1) A couple of summers ago, my brother told me he wouldn’t make it to my son’s sealing, because he was feeling concerned enough about church issues that he did not feel he could give the positive answers to the recommend questions. He told me his bishop was aware of this and had encouraged my brother to just come in for the interview feeling like they could work it out and he could get the recommend (he’s still active, pays his tithing etc). But my brother didn’t feel good about that.

    So bishops can certainly vary.

    2) Your point about the Jesuit answer reminded me of another story. A few years back we had a senior couple move into the ward, the husband of which had a wild conversion story. He’d joined in his 40s after quite an array of following very strong spiritual experiences that absolutely convinced him that God wanted him in the church.

    But he added this caveat. “On the question of this book about this lost civilization that no one else seemed to know about, I wasn’t really sure. And truthfully I wasn’t really sure what I thought about Joseph Smith either.”

    But he said that when he got asked those questions at his baptism interview he felt the Spirit tell him very strongly, “Just say yes.”

    3) I had an interesting experience with a woman in my ward (since moved), who had joined as a child when her mom did, left the church and got divorced as a young adult, but had remarried a non-member and had come back to church. She explained to me that she really wanted to be in the church, loved the lifestyle, but really didn’t know what she thought about Joseph Smith and the church’s truth claims. She said those things weren’t very important to her, but being in the church and raising her kids in it was very important to her.

    She also made it clear she had no interest in a temple recommend. You probably know that as leaders we’re really supposed to work on our “endowed without recommend” list. But she made it quite clear that wasn’t something she was going to be doing, so I dropped it.

    One of my most (positively) emotional experiences I had as bishop was her last day in the ward before she moved (a few months before I was released) when she told me how important I’d been to her as a bishop. She added, “I can imagine how hard it has been to be bishop, but I want to let you know that I really needed you.” (I’m crying as I’m writing this and was crying when she said that to me).

    She added that she was now on a very good path, that I had helped a lot, and that she felt very good about her place in and relationship to the church.

    So, those are some different approaches.

  5. That’s a very interesting thing to be told by one’s mission president, fjr, and it sound like it’s been a lot of help.

    Brian, I certainly understand those frustrations. In our last safe-space meeting, when group members were expressing how to hang in there despite their concerns, I shared something that had been helpful for me. I said, “whenever I’m feeling bothered by what the leaders are doing, I just lower my expectations a little.” Sorry if that sounds cynical, but that works for me! Again, I believe we have good but fallible leaders.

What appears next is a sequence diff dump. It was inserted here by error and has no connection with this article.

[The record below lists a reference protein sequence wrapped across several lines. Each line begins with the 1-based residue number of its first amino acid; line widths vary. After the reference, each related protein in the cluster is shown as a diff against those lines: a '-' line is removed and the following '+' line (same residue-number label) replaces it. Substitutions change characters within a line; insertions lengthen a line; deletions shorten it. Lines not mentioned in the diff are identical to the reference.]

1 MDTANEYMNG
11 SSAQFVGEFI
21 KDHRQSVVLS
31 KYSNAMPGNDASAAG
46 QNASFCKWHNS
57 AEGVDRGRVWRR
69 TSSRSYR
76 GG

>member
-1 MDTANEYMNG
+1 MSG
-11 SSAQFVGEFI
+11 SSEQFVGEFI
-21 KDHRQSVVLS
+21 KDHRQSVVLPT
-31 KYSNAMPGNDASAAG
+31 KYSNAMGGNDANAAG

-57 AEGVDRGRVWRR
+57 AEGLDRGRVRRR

And like I said in previous posts, we do put our safe-space meeting on Zoom (once a month and held on Sundays not as part of the 2 hour block). People can contact me for more info [email protected]

  6. Very helpful, Stephen. I appreciate hearing your thoughts and conclusions. Good stuff!

  7. Thanks, Hunter!

    And in terms of the “true church,” I understand that a lot of “faith-transitioners” balk at that, and my claims to seeing the church as imperfect would suggests a different view that what we usually mean by “true church.”

    My take on that after studying Joseph Smith was 15 years, is that I would say that was he was TRYING to implement the true church, that he put some thing very good together, and that we all can still be in the quest for attempting to implement that true church (no doubt we may all have different definitions of “true church”). But I see “trying to be the true church” as a holy endeavor that I’m happy to be a part of.

  8. As a holistic farmer, I can look at the field any day of the week, and list innumerable problems—things that need remediation, things that need to be fixed, weeds to be pulled, sometimes whole sections of the field that need to be burned off. It is easy to get caught up with what isn’t right and what needs to be done about it. But when I step back and look at the whole—a few perfectly formed fruit and vegetables, the greenest green grass covering the naked earth, bees busily buzzing around flowers in full radiant bloom, birds overseeing the parameter and protecting the plants from infestation, and when I dig my fingers into the soil that was once dead red clay, now turned black, full of microbial life—living earth—everything comes together in an expression of gratitude. Life is rejoicing in the Creation. The Church is a bit like a field.